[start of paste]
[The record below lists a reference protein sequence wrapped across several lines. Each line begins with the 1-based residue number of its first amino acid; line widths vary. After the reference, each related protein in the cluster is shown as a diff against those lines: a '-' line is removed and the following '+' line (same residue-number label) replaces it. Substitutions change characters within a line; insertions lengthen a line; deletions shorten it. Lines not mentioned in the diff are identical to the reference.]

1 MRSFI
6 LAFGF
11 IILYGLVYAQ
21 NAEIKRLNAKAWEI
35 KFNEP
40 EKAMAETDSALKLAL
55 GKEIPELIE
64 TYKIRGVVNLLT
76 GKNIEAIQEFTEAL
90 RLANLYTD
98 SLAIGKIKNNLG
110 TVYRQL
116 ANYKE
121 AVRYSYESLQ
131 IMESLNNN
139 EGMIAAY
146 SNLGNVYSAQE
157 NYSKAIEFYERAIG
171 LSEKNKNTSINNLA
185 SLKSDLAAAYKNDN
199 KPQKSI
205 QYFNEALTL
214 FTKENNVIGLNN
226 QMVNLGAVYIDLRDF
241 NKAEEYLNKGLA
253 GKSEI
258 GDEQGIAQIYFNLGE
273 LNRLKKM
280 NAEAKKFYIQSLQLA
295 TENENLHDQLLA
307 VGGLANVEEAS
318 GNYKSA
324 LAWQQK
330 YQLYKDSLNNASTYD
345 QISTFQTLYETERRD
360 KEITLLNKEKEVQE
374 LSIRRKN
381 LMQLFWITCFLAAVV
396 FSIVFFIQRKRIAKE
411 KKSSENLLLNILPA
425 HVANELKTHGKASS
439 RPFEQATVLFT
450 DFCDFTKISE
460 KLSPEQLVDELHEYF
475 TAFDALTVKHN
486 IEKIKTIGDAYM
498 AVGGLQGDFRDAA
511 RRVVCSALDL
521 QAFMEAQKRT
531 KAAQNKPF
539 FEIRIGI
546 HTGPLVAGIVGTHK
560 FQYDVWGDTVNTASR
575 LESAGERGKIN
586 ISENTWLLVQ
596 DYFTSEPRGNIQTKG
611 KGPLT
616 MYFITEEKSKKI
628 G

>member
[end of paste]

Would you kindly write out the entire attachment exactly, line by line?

[The record below lists a reference protein sequence wrapped across several lines. Each line begins with the 1-based residue number of its first amino acid; line widths vary. After the reference, each related protein in the cluster is shown as a diff against those lines: a '-' line is removed and the following '+' line (same residue-number label) replaces it. Substitutions change characters within a line; insertions lengthen a line; deletions shorten it. Lines not mentioned in the diff are identical to the reference.]

1 MRSFI
6 LAFGF
11 IILYGLVYAQ
21 NAEIKRLNAKAWEI
35 KFNEP
40 EKAMAETDSALKLAL
55 GKEIPELIE
64 TYKIRGVVNLLT
76 GKNIEAIQEFTEAL
90 RLANLYTD
98 SLAIGKIKNNLG
110 TVYRQL
116 ANYKE
121 AVRYSYESLQ
131 IMESLNNN
139 EGMIAAY
146 SNLGNVYSAQE
157 NYSKAIEFYERAIG
171 LSEKNKNTSINNLA
185 SLKSDLAAAYKNDN
199 KPQKSI
205 QYFNEALTL
214 FTKENNVIGLNN
226 QMVNLGAVYIDLRDF
241 NKAEEYLNKGLA
253 GKSEI
258 GDEQGIAQIYFNLGE
273 LNRLKKM
280 NAEAKKFYIQSLQLA
295 TENENLHDQLLA
307 VGGLANVEEAS
318 GNYKSA
324 LAWQQK
330 YQLYKDSLNNASTYD
345 QISTFQTLYETERRD
360 KEITLLNKEKEVQE
374 LSIRRKN
381 LMQLFWITCFLAAVV
396 FSIVFFIQRKRIAKE
411 KKSSENLLLNILPA
425 HVANELKTHGKASS
439 RPFEQATVLFT
450 DFCDFTKISE
460 KLSPEQLVDELHEYF
475 TAFDALTVKHN
486 IEKIKTIGDAYM
498 AVGGLQGDFRDAA
511 RRVVCSALDL
521 QAFMEAQKRT
531 KAAQNKPF
539 FEIRIGI
546 HTGPLVAGIVGTHK
560 FQYDVWGDTVNTASR
575 LESAGERGKIN
586 ISENTWLLVQ
596 DYFTSEPRGNIQTKG
611 KGPLT
616 MYFITEEKSKKI
628 G

>member